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Publication numberUS6381163 B1
Publication typeGrant
Application numberUS 09/873,927
Publication dateApr 30, 2002
Filing dateJun 4, 2001
Priority dateJun 4, 2001
Fee statusPaid
Publication number09873927, 873927, US 6381163 B1, US 6381163B1, US-B1-6381163, US6381163 B1, US6381163B1
InventorsKazuhiro Kurihara, Shane Hollmer
Original AssigneeAdvanced Micro Devices, Inc., Fujitsu Limited
Export CitationBiBTeX, EndNote, RefMan
External Links: USPTO, USPTO Assignment, Espacenet
Methods and apparatus for reading a CAM cell using boosted and regulated gate voltage
US 6381163 B1
Abstract
A memory device with a CAM cell and a read circuit are disclosed for reading a CAM cell using a boosted CAM gate voltage. The CAM read circuit comprises a voltage booster connected between the gate terminal of the CAM cell and a supply voltage, which provides a boosted voltage to the gate terminal of the CAM cell during a CAM read operation. Also disclosed is a method for reading a memory device CAM cell, wherein a boosted voltage is provided to the CAM cell gate.
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Claims(20)
What is claimed is:
1. A memory device having a plurality of memory cells adapted to store data, comprising:
a CAM cell operative to indicate a binary value associated with a condition in the memory device during a CAM cell read operation when a voltage between an erased CAM cell threshold voltage and a programmed CAM cell threshold voltage is applied to a gate terminal of the CAM cell; and
a voltage booster operatively coupled between the gate terminal of the CAM cell and a supply voltage and operative to provide a boosted voltage to the gate terminal of the CAM cell during the CAM cell read operation, wherein the boosted voltage is greater than the erased CAM cell threshold voltage and less than the programmed CAM cell threshold voltage, and wherein the boosted voltage is substantially independent of the supply voltage.
2. The memory device of claim 1, wherein the boosted voltage is between approximately 2.0 and 3.5 volts.
3. The memory device of claim 1, wherein the voltage booster comprises:
a first circuit providing a first voltage which is substantially independent of the supply voltage;
a second circuit receiving the first voltage from the first circuit and providing a second voltage which is greater than the first voltage and a function of the first voltage; and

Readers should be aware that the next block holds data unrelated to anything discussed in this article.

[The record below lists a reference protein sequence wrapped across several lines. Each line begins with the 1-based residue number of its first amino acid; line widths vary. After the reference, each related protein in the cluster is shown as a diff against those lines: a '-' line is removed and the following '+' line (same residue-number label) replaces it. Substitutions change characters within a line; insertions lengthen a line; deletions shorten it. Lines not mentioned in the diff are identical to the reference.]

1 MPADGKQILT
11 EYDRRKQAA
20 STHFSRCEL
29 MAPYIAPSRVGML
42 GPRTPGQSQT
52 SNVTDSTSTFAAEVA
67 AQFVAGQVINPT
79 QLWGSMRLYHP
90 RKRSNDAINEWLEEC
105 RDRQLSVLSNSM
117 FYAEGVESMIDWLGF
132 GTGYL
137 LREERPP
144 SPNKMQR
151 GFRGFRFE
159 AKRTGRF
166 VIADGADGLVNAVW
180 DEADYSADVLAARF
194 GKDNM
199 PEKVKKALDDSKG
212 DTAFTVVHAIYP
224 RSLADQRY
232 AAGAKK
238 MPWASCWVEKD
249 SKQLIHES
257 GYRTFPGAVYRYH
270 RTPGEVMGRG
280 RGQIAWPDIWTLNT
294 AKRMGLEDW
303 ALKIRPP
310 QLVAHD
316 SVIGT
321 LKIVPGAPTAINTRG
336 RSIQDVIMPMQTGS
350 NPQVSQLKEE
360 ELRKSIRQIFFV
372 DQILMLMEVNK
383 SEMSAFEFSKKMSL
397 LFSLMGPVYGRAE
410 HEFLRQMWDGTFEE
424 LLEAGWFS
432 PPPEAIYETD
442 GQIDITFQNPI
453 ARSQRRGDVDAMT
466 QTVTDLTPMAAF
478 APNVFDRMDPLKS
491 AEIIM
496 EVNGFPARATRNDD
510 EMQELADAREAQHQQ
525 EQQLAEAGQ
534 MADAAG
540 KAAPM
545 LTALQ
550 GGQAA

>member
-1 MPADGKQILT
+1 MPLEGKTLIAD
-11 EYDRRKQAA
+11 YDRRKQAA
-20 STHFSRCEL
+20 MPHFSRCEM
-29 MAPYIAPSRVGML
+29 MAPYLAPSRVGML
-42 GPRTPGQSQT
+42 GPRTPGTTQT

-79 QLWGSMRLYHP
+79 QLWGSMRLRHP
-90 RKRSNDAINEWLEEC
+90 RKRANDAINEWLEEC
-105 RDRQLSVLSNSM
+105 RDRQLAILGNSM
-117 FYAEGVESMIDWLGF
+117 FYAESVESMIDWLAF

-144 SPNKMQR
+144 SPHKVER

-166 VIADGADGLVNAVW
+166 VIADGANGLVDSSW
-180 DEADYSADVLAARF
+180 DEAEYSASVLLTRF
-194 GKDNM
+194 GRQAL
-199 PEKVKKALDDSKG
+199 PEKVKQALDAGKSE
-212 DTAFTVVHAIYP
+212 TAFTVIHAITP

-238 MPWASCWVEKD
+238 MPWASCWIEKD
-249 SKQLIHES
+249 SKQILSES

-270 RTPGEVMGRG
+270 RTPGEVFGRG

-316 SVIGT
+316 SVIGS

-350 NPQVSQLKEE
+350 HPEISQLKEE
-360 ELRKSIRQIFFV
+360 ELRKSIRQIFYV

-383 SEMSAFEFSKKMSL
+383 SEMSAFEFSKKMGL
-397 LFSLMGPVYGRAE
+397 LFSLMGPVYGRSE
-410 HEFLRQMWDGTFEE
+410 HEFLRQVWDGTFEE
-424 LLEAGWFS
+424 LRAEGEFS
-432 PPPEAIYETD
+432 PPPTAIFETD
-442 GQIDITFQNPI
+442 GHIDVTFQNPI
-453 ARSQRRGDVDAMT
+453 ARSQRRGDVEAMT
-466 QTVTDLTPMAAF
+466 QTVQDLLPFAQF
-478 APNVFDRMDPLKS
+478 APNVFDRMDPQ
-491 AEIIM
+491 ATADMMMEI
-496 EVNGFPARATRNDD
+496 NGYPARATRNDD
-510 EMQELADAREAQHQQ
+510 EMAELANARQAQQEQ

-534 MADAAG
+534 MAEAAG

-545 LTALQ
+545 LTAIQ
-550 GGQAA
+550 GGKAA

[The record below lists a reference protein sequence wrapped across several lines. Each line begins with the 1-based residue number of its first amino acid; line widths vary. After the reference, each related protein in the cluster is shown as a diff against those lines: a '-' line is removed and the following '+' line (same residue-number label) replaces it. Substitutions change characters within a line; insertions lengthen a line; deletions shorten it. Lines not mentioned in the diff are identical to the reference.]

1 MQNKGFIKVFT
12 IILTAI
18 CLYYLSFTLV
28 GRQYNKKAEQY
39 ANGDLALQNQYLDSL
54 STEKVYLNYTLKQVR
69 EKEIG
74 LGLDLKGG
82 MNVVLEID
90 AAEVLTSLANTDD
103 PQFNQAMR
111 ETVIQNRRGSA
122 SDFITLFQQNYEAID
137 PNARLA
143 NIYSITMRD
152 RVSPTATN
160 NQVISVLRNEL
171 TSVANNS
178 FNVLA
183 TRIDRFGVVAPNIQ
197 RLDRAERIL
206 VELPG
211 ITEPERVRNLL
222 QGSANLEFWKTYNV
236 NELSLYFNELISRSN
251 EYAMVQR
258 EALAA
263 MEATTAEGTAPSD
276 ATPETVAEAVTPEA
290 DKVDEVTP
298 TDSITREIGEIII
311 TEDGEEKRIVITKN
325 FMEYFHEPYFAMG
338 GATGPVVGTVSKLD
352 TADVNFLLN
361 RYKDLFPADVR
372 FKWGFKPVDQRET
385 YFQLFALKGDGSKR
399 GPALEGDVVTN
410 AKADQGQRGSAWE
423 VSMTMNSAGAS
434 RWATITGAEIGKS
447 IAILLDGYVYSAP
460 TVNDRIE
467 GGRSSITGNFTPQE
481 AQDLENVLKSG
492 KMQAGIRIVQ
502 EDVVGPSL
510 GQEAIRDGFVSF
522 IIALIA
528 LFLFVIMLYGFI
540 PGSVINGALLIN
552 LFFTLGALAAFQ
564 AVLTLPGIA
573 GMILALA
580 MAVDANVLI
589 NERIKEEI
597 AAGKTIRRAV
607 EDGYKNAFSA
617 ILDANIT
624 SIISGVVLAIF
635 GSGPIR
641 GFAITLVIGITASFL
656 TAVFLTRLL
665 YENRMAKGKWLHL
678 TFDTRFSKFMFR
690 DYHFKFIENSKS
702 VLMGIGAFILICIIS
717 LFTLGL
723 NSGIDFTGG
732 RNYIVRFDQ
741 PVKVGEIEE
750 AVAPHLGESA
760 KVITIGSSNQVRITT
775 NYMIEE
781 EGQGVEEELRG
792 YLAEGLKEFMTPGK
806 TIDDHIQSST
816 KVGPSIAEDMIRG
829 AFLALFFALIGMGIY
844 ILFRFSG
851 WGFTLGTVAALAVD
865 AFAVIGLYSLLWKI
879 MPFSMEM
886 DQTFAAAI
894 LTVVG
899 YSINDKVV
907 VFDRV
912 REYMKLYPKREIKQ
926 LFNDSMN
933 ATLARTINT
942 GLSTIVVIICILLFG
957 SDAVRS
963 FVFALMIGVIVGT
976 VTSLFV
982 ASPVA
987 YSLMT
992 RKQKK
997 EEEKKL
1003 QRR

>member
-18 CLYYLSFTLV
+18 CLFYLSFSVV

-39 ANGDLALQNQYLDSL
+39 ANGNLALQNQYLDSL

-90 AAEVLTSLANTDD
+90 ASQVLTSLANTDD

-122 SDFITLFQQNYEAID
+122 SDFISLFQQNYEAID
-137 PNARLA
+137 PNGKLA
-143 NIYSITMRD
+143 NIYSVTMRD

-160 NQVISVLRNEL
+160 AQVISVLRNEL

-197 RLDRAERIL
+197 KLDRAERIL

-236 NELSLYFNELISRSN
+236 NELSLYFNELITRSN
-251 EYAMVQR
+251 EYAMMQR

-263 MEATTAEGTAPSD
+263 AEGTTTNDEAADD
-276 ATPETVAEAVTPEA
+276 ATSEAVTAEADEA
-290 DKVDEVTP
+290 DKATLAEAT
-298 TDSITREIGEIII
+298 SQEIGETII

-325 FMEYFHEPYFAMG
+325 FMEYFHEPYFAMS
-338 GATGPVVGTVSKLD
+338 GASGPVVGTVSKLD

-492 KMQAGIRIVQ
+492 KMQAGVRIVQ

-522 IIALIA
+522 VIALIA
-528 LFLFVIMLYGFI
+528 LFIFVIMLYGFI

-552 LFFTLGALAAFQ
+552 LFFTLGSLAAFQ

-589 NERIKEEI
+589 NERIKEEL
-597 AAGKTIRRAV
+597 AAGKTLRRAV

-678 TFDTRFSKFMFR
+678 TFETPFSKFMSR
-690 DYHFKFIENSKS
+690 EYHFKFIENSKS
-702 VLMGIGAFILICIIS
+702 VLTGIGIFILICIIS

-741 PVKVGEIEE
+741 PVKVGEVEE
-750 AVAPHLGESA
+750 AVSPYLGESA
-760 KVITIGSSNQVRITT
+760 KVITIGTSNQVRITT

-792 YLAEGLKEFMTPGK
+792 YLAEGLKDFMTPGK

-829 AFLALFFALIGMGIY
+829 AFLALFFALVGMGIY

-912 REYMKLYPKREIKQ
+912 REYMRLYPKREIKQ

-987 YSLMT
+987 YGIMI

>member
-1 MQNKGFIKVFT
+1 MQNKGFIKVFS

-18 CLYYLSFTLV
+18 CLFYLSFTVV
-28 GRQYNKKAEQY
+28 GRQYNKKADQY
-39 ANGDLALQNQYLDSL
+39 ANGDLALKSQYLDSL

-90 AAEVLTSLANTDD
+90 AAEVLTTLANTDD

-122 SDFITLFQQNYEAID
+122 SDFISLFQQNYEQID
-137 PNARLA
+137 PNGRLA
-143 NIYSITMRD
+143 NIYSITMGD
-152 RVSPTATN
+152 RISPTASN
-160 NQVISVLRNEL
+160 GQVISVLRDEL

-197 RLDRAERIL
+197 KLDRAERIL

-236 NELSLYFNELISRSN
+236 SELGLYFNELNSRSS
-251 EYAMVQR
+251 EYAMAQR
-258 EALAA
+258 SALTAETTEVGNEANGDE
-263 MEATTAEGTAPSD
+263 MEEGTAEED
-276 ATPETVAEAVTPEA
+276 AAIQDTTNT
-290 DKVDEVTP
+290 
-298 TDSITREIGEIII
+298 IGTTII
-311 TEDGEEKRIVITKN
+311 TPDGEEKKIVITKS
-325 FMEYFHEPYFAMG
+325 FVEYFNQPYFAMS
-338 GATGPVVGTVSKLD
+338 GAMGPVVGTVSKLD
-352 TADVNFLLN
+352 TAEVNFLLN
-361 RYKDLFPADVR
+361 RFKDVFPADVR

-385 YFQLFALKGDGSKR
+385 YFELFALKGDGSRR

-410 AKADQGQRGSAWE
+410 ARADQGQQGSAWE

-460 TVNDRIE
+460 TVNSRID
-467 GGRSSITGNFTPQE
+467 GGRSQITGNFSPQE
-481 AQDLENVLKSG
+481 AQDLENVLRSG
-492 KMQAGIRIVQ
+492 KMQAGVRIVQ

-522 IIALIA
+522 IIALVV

a third circuit clamping the second voltage to the boosted voltage;
whereby the boosted voltage is substantially independent of variations in the supply voltage.
4. The memory device of claim 3, wherein the first circuit comprises:
first and second diode connected transistors serially connected between a first node electrically connected to a ground reference and a second node;
a third transistor connected between the second node and the supply voltage; and
a fourth transistor connected between the second node and the second circuit.
5. The memory device of claim 4, wherein the first and second transistors are NMOS and PMOS transistors, respectively, and wherein the third and fourth transistors are Z type MOS transistors, and wherein the first voltage is approximately equal to a sum of threshold voltages associated with the first and second transistors minus a threshold voltage associated with the fourth transistor.
6. The memory device of claim 4, wherein the second circuit comprises a capacitor and a fifth transistor operatively connected between a first terminal of the capacitor and the supply voltage to charge the capacitor to a voltage approximately equal to the supply voltage prior to the CAM read operation.
7. The memory device of claim 6, wherein the second circuit receives the first voltage from the first circuit at a second terminal of the capacitor and provides the second voltage at the first terminal of the capacitor, whereby the second voltage is greater than the first voltage and a function of the first voltage.